Evidation launches a large study to develop digital biomarkers for chronic pain

By Laura Lovett
03:35 pm

Evidation Health just announced the launch of a 10,000 person chronic pain study, called the DisCover Project. The research aims to quantify chronic pain and develop digital biomarkers for chronic pain severity, flare ups and quality of life by using activity trackers, health apps, and other more traditional data points. 

"We've designed and built the first ever large-scale digital study in chronic pain. We hope it opens up new and interesting questions,” Jessie Juusola, principal investigator of the study, told MobiHealthNews in an email.  

The study will examine data points including activity behavior data from wearables, the patients’ demographics, medical histories, pain diaries, quality of life measures, voice and speech data, and sleep. Participants are expected to bring their own wearable. The study is expected to include data from Apple Watches, Garmins and Android Watches. Researchers will then use machine learning to identify digital signals tied to health outcomes. The longitudinal case-control observational study will look at data from 4,000 participants in the control group who do not suffer from chronic pain and data from 6,000 patients in the case group that live with chronic pain.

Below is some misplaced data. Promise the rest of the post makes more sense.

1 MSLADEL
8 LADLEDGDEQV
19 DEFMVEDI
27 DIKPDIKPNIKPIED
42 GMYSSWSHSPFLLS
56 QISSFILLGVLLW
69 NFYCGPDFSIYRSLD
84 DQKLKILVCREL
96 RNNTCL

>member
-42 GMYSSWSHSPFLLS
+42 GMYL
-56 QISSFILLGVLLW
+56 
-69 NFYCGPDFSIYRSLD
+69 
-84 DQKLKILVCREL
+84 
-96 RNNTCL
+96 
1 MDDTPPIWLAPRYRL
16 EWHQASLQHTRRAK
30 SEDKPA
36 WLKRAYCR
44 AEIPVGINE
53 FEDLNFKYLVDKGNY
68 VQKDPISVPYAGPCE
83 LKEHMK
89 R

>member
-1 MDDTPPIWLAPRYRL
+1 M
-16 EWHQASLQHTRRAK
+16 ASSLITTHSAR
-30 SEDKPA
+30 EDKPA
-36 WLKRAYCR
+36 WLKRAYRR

“The widespread use of wearables, sensors and digital health tools gives us an opportunity to quantify the real lives of patients who suffer from chronic pain — now a critically important public health condition in the US,” Deborah Kilpatrick, CEO of Evidation Health, said in a statement. “We are running this large-scale pain study to gain powerful insights on how behavioral factors are associated with health outcomes of chronic pain patients.”

The study is anticipated to kick off on February 15 and expected to end in March of 2019. 

In order to be part of the study, participants must have self-reported chronic pain and experience moderate pain (at least a four on the numeric pain rating scale). Participants in the control group can not have self-reported having any chronic pain. 

“Novel research methodologies will enable the quantification of real-life outcomes in chronic pain across thousands of patients," Dr. Christine Sang, director of Translational Pain Research at Brigham and Women’s Hospital and a consultant to the study, said in a statement. “If successful, the real-life insights on individual patient-level experiences can inform our efforts to bring relief to the striking number of people with diverse experiences of chronic pain.”


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